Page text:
Array (  => WP_Post Object ( [ID] => 22610 [post_author] => 80 [post_date] => 2018-04-05 09:27:06 [post_date_gmt] => 2018-04-05 08:27:06 [post_content] => [caption id="attachment_22612" align="aligncenter" width="600"] Jack Welch was CEO of GE for 20 years. In a changing world, is he still the model for leadership?[/caption] When discussing the challenges facing business leaders it seems almost de rigeur nowadays to talk about the level of change organisations are facing. The challenge to equip leaders to build the future in these uncertain times is certainly daunting, with seismic geopolitical shifts (in this context the Trump administration seems to be the gift that keeps on giving), disruptive technological change (how many of us even fully understand the implications of bitcoin, blockchain and whatever new technology will be unleashed on us next) and even severe climate and weather events. The very ubiquitous nature of these challenges may however inure us to their real potential as both a threat and an opportunity to affect a true paradigm shift in how we view leadership, a classic case of an issue being undervalued through overuse. . The Concept of Leadership From the perspective of the 21st century the development of our concept of leadership is a little clearer than it may have been in the past. From this remove we can see how the largely male, heroic models of leadership have greatly influenced the literature and teaching in this field. The business leaders who are most often cited, Jack Welch, Steve Jobs etc. are broadly from a similar mould and the models of leadership, with the exception of Servant Leadership (as a servant leader you put the needs of others, particularly team members, before you even consider your own, but how many executives really model themselves on this type of leadership?) extol an assertive, confident, out-going and mainly extroverted style. In fact, the Myers Briggs type most associated with leadership is the ENTJ (extraversion, intuition, thinking, judgment), which is described as the ‘general’, again exposing the military underpinnings of the leadership canon. We can clearly see this bias in the continuing popularity of books like Dale Carnegie’s “How to win friends and influence people”, the pseudoscience of NLP and programmes that teach executives how to create the right ‘impression’. Given the genesis of the leadership concept it is understandable that people might misconstrue the notion of leadership presence as the ability to impose oneself (and influence people), but there is real hope that we are about to experience a genuine shift in the paradigm. . Unhappy Influencers [caption id="attachment_22617" align="aligncenter" width="600"] Richard Boyatzis studied how leaders influence those around them and how that effected their lives and careers[/caption] . Recent research conducted by Richard Boyatzis and colleagues from Case Western Reserve University examined the relationship between the extent to which people adopted an ‘influencing’ leadership style and their later satisfaction with both their careers and their life in general. Interestingly they found a very strong negative correlation between these factors, i.e. the more people adopted an influence style the less satisfied they were with their careers and lives. Boyatzis and colleagues did not have an objective measure of career success, so one could still argue that the ‘influencers’ did better in their careers, but Boyatzis’ research does tell us that irrespective on how well an outsider might judge your career progress, the ‘influencers’ are less happy about their situation. The researchers concluded that those who adopt an influencing style are pushing on their environment and trying to get more from others, e.g. they tend to show a high need to control social situations. The crux of the problem, especially in the context of a VUCA world, is that pushing on or trying to control an environment that is in a constant state of flux, verging on chaos is unlikely to be very effective and will certainly lead to people being highly dissatisfied and unhappy in their work and indeed their lives. Now would be the perfect time for the leadership movement to learn the lessons of evolutionary psychology that success in a changing environment falls to the most adaptable, those who can outlearn their competition. The Adaptable Generation This will require a cadre of new leaders who are less ego-identified with success and winning, who don’t see problems as opportunities to impose themselves and demonstrate mastery of the environment. Rather we will see the emergence of leaders who can go with the flow, adapt to new realities quickly, work through and with others as either leader or follower and pivot gracefully as cherished paradigms fall away and hard-earned experience proves ineffective as a guide to new problems. There is no doubt that the idea of women in leadership is in the current zeitgeist and may or may not create a fundamental shift in how we see leadership in the future. I am however hopeful, that as the new model emerges we will see less emphasis on the old machismo of the ability to impose oneself on others and on the environment and more emphasis on the willingness to adapt, change and ‘flow’ with emerging realities. Bruce Lee used to tell his students to ‘be like water’, perhaps that is not a bad metaphor for what leaders will need to become. Dr Colm Foster is Director of Executive Education at the Irish Management Institute. He has acted as a leadership development consultant to organisations in the US, Asia and Ireland, particularly specialising in Emotional Intelligence. The next IMI Diploma in Leadership starts on 2nd May, 2018. [post_title] => 21st Century Leadership: The Shifting River [post_excerpt] => [post_status] => publish [comment_status] => open [ping_status] => open [post_password] => [post_name] => 21st-century-leadership-shifting-river [to_ping] => [pinged] => [post_modified] => 2018-04-05 09:27:06 [post_modified_gmt] => 2018-04-05 08:27:06 [post_content_filtered] => [post_parent] => 0 [guid] => https://www.imi.ie/?p=22610 [menu_order] => 0 [post_type] => post [post_mime_type] => [comment_count] => 0 [filter] => raw )  => WP_Post Object ( [ID] => 29596 [post_author] => 94 [post_date] => 2018-12-30 14:51:55 [post_date_gmt] => 2018-12-30 14:51:55 [post_content] => [post_title] => 2018 hghlights from IMI speakers [post_excerpt] => [post_status] => publish [comment_status] => closed [ping_status] => closed [post_password] => [post_name] => 2018-hghlights-from-imi-speakers [to_ping] => [pinged] => [post_modified] => 2019-11-07 12:47:02 [post_modified_gmt] => 2019-11-07 12:47:02 [post_content_filtered] => [post_parent] => 0 [guid] => https://www.imi.ie/?p=29596 [menu_order] => 0 [post_type] => post [post_mime_type] => [comment_count] => 0 [filter] => raw )  => WP_Post Object ( [ID] => 8843 [post_author] => 1 [post_date] => 2015-01-21 15:38:15 [post_date_gmt] => 2015-01-21 15:38:15 [post_content] => [post_title] => 30% Club Sponsorship offered by IMI [post_excerpt] => [post_status] => publish [comment_status] => closed [ping_status] => closed [post_password] => [post_name] => 30-club-scholarship-offered-imi [to_ping] => [pinged] => [post_modified] => 2019-11-29 10:47:44 [post_modified_gmt] => 2019-11-29 10:47:44 [post_content_filtered] => [post_parent] => 0 [guid] => https://www.imi.ie/?post_type=post&p=8843 [menu_order] => 0 [post_type] => post [post_mime_type] => [comment_count] => 0 [filter] => raw )  => WP_Post Object ( [ID] => 13852 [post_author] => 1 [post_date] => 2016-02-08 16:24:14 [post_date_gmt] => 2016-02-08 16:24:14 [post_content] => [post_title] => 3 Weeks To Go - 2016 Deloitte Best Managed Companies! [post_excerpt] => [post_status] => publish [comment_status] => open [ping_status] => open [post_password] => [post_name] => just-five-weeks-2016-best-managed-companies [to_ping] => [pinged] => [post_modified] => 2019-11-25 15:37:02 [post_modified_gmt] => 2019-11-25 15:37:02 [post_content_filtered] => [post_parent] => 0 [guid] => https://www.imi.ie/?post_type=post&p=13852 [menu_order] => 0 [post_type] => post [post_mime_type] => [comment_count] => 0 [filter] => raw )  => WP_Post Object ( [ID] => 23840 [post_author] => 96 [post_date] => 2018-08-28 13:43:33 [post_date_gmt] => 2018-08-28 13:43:33 [post_content] => [caption id="attachment_23842" align="aligncenter" width="600"] Becoming a manager is one of the big life steps as a professional (Picture Source)[/caption]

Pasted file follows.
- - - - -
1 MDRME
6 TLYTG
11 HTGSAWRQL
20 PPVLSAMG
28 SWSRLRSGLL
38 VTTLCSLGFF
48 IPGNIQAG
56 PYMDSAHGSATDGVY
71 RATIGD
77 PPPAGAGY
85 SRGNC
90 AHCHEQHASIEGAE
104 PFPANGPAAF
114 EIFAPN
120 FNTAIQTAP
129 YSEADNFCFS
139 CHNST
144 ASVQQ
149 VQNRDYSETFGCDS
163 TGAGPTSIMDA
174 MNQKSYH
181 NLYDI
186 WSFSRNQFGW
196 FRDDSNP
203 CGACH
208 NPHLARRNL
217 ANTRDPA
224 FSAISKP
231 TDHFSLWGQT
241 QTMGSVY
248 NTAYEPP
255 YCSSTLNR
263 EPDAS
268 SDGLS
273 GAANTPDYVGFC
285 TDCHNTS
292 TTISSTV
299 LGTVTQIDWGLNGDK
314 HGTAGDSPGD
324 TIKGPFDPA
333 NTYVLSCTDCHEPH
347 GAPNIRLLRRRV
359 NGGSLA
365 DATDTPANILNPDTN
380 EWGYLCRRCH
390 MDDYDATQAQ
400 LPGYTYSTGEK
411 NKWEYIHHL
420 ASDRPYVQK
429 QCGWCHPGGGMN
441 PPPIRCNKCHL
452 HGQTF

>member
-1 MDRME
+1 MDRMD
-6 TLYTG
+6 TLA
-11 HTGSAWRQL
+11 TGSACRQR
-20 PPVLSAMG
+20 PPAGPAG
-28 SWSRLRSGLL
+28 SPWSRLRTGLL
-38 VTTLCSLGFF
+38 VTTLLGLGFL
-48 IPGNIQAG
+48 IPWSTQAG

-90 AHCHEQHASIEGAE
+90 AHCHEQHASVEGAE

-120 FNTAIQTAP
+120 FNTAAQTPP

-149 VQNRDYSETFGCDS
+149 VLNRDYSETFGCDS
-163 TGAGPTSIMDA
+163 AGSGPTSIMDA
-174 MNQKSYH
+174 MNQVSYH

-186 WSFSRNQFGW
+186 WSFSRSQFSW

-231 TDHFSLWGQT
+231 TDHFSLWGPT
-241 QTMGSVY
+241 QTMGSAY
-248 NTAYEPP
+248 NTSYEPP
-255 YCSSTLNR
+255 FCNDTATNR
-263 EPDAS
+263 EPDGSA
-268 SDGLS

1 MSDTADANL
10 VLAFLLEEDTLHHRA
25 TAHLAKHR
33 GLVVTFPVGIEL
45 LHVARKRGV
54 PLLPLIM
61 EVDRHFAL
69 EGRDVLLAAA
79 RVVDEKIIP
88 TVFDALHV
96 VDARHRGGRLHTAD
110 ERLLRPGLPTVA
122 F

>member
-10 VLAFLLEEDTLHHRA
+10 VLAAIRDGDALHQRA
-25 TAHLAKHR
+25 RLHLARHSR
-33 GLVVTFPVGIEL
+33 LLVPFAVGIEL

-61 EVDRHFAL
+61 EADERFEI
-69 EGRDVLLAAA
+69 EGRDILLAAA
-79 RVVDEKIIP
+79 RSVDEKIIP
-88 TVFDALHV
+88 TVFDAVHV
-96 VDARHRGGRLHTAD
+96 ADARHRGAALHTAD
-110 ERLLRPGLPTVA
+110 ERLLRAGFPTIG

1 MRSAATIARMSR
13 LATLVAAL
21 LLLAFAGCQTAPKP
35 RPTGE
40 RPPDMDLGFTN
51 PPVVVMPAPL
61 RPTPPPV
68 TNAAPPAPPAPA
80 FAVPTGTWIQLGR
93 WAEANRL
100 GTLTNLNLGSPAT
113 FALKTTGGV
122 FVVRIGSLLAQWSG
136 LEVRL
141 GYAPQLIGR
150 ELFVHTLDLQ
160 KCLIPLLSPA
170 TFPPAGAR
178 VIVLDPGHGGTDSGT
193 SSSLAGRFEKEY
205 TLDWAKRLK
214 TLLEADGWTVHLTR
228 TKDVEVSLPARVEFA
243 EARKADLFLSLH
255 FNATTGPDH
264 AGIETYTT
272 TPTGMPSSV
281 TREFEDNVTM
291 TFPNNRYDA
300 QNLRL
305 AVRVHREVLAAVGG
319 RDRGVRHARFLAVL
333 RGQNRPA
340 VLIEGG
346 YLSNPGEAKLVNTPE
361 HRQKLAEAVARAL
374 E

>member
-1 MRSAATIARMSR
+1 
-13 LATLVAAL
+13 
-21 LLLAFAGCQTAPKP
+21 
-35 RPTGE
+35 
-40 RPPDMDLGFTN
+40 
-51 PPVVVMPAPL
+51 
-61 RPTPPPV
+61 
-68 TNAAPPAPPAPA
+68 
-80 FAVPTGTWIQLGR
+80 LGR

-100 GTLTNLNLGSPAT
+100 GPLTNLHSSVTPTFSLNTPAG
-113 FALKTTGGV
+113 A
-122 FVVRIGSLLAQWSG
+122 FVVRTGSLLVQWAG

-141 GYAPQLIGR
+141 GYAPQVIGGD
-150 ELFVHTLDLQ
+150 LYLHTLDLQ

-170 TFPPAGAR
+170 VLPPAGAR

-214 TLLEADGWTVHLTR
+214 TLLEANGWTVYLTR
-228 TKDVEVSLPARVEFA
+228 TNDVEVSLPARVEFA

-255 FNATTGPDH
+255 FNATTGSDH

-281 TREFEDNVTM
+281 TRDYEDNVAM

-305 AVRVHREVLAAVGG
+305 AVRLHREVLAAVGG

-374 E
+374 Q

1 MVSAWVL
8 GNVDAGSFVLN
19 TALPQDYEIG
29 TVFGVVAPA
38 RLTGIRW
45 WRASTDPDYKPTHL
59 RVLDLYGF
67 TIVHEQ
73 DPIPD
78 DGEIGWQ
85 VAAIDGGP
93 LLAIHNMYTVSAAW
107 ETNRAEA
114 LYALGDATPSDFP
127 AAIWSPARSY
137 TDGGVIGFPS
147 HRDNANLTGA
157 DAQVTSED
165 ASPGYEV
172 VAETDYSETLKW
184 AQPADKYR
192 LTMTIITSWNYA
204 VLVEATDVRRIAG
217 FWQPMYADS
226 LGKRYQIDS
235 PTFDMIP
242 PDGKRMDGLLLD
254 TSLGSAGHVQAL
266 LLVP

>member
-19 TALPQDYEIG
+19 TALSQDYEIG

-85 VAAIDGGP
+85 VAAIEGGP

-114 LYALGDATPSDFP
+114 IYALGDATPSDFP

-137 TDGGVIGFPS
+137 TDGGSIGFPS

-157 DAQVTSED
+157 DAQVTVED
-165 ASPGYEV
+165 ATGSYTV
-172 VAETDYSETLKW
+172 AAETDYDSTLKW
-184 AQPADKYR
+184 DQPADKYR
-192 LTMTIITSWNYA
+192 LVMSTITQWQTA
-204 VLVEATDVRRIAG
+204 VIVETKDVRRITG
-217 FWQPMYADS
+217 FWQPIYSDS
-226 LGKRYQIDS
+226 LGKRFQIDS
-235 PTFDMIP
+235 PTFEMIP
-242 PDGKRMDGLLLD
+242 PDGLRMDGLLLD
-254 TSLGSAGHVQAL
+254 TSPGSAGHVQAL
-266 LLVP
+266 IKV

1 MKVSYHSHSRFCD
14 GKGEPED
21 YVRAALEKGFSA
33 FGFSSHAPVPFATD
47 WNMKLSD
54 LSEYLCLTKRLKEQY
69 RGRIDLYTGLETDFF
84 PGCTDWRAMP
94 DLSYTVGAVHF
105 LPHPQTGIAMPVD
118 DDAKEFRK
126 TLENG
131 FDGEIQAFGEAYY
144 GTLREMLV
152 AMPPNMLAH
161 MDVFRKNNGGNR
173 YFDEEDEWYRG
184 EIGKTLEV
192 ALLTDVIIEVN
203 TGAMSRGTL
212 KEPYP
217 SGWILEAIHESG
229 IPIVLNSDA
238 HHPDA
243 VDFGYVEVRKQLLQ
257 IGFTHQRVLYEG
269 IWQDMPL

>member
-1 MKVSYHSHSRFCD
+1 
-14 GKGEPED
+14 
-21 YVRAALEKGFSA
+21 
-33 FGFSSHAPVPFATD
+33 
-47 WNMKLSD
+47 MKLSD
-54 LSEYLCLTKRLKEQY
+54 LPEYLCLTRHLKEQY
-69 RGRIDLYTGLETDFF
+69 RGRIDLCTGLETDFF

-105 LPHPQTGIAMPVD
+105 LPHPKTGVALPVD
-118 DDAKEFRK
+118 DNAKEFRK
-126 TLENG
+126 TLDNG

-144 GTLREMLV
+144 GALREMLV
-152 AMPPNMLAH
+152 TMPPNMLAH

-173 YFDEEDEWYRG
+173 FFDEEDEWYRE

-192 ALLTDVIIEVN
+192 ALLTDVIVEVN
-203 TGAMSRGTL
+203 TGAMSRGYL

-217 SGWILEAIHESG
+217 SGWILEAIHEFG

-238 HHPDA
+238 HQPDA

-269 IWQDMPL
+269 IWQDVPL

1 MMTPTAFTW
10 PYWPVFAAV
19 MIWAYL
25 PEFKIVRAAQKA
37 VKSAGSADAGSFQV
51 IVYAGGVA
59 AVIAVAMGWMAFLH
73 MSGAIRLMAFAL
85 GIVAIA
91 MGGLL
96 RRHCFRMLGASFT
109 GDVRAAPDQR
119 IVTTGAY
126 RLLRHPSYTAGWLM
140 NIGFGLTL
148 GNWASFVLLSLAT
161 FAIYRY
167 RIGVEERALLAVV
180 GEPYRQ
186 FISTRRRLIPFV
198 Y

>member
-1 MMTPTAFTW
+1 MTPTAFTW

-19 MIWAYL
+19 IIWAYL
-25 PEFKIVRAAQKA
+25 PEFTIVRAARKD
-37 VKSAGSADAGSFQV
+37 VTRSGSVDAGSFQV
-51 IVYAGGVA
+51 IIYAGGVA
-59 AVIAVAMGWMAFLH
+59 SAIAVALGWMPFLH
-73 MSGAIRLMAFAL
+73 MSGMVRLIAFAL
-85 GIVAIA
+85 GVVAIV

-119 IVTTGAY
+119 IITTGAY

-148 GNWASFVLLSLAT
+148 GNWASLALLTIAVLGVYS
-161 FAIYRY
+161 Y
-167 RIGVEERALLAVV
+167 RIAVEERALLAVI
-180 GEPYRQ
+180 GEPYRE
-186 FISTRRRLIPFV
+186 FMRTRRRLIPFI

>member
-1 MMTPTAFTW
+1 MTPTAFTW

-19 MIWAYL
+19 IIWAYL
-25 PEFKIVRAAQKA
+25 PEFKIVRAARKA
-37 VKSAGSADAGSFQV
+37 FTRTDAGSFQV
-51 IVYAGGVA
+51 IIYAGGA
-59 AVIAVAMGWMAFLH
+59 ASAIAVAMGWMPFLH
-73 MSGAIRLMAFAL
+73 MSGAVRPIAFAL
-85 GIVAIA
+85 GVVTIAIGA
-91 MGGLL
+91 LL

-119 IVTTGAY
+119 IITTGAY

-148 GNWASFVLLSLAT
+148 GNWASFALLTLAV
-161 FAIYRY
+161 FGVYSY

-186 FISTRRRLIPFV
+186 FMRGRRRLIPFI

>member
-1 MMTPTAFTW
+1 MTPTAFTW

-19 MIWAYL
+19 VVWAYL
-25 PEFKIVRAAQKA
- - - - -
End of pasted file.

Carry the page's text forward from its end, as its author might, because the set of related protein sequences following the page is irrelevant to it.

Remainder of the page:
You’re there. You got the promotion that you wanted. You are now a manager, team leader or supervisor. Congratulations. You enter your new role full of excitement, maybe a bit apprehensive and full of ideas of what you will do.However, as you settle into the role and your comfort zone is stretched fears and doubts start to creep in. This is normal. You are expected to perform at a different level and to use skills that you have limited experience and comfort of using. You need to work differently. This is a new beginning. Accept the challenge and follow these steps to help you manage the transition. . 1. Clarify your role, responsibilities and priorities You are in a new role and it is important that you have clarity of what is expected of you in this role. Organise a time when you can sit down with your manager and invest in a focused discussion to: • Get a clear understanding of what is expected and not expected of you • Know what success looks like and what you will be measured against • Agree on what you need to do and what you need to let go off • Agree on your priorities, tasks you must do and those to delegate to others • Determine who you need to build relationships with, both inside and outside of the organisation • Develop a clear map of the landscape you will be working in • Create a plan for your next 100 days A common mistake that new managers make is wanting to hold on to what they know, are comfortable with and good at (i.e. their previous job). . 2. Develop your personal development plan Determine the skills, behaviours, knowledge and approach you need to increase your effectiveness in the role. A development plan will give you direction, focus and confidence to navigate this new landscape. • Create a list of skills, behaviours, knowledge that you need • Describe what effective means for each one • Determine where you are on the effectiveness scale, get feedback from your manager and from others who know you; complete a profiling tool that will provide you with information and be honest with yourself • Ask yourself how can I deliver at this required level consistently? • Prioritise areas to develop • Agree on different learning approaches, examples include attending a training programme for new managers, coaching, mentoring, regular feedback • Action it and do All true managers and leaders are committed to a process of self-discovery and continual learning throughout their lives. . 3. Meet with your team and each team member individually This is new and different for your team members too. They have their questions, concerns, fears. Organise a meeting with your team to share and discuss how you will work together as a team: • Listen to them to understand and acknowledge their concerns and needs • Listen to learn what will help support them and create the right conditions to enhance their engagement • Listen to their ideas, thoughts and challenges. Don’t make the mistake of coming in and trying to change the way things have been done immediately. This may lead to resentment. Organise one-to-one meetings with each team member. • Establish boundaries (this is important particularly if you were previously peers/friends and now you are the manager) • Find out what each person likes and dislikes, their strengths, their needs, their challenges • Ask what they need from you as their manager • Be fair and consistent . 4. Communicate and Build Rapport Communicate and build rapport with people at all levels within the organisation. Treat each conversation as a learning opportunity: • What can I learn from them today? • What hadn’t I seen or considered? • What do I know that I can share that will benefit or support them in their role? Build networks at all levels. This will help you build trust and respect. . 5. Be open to learn Mishaps will happen, errors will be made, you will get stuck and not know the answers, you will be outside of your comfort zone. Reframe all of these as learning opportunities. Do not make the mistake of going back into your comfort zone and do the jobs that you know how to do and are comfortable doing. If you do, the learning opportunity will have passed you by. The most effective leader is the one who is able to be vulnerable and swallow their pride: • Acknowledge what you don’t know • Acknowledge your discomfort and that this is a learning opportunity for you • Allow yourself to be vulnerable and ask for help and support • Update your development regularly so that you can see, feel and measure the progress you are making each step along the way As Wayne Gretzky (hockey player) said: “You miss 100% of shots you don’t take”. Have the courage to take the risk and ask yourself what can I learn from this?